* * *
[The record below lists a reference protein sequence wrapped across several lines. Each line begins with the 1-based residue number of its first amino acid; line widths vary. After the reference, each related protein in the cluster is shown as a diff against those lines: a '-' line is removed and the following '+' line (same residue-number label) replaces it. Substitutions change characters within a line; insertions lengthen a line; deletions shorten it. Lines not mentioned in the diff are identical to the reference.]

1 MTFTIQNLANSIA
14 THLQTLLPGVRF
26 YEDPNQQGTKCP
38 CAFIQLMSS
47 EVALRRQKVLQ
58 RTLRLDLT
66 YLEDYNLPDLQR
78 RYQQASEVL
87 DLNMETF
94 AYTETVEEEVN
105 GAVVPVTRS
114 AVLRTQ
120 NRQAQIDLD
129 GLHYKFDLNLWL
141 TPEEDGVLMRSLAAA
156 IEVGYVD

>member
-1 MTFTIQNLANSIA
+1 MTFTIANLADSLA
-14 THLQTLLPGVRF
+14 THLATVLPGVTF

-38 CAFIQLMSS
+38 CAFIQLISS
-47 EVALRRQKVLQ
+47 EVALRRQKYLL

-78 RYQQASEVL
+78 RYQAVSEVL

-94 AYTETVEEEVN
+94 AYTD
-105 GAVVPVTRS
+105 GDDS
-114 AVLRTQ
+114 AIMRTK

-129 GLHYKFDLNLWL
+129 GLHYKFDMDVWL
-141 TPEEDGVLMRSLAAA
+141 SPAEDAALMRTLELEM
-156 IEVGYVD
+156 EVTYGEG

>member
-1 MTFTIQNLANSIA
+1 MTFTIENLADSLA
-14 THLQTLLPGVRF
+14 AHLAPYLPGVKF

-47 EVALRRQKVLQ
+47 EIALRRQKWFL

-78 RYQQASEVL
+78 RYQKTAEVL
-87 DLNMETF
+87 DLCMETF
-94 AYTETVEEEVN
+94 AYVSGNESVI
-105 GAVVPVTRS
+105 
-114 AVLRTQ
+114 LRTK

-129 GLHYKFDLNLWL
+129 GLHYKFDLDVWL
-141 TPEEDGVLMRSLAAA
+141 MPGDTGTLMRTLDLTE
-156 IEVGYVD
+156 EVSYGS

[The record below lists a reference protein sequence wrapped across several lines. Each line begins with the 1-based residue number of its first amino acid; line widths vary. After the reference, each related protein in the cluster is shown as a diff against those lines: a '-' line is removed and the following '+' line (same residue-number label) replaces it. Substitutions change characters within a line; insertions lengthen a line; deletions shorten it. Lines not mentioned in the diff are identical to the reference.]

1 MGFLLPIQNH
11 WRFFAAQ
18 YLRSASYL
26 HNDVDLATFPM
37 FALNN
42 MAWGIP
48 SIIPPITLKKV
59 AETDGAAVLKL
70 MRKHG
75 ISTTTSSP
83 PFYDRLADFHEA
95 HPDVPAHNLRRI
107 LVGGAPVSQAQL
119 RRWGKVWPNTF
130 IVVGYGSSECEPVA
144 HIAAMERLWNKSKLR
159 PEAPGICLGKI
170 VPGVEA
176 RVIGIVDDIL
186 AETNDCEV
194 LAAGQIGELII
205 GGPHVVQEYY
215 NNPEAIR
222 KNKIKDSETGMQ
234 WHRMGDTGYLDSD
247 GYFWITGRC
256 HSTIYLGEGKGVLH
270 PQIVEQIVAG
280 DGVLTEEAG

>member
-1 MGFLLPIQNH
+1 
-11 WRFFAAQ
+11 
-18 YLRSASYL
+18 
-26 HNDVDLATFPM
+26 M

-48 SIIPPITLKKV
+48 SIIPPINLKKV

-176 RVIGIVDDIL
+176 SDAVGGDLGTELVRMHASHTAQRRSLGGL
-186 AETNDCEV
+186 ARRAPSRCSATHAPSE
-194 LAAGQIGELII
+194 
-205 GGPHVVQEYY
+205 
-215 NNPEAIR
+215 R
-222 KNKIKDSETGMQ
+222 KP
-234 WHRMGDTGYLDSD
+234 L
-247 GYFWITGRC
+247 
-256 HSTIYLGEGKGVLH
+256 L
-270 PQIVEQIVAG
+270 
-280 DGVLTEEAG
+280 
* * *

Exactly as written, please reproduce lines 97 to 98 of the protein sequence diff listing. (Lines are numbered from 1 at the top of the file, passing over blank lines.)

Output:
-11 WRFFAAQ
+11 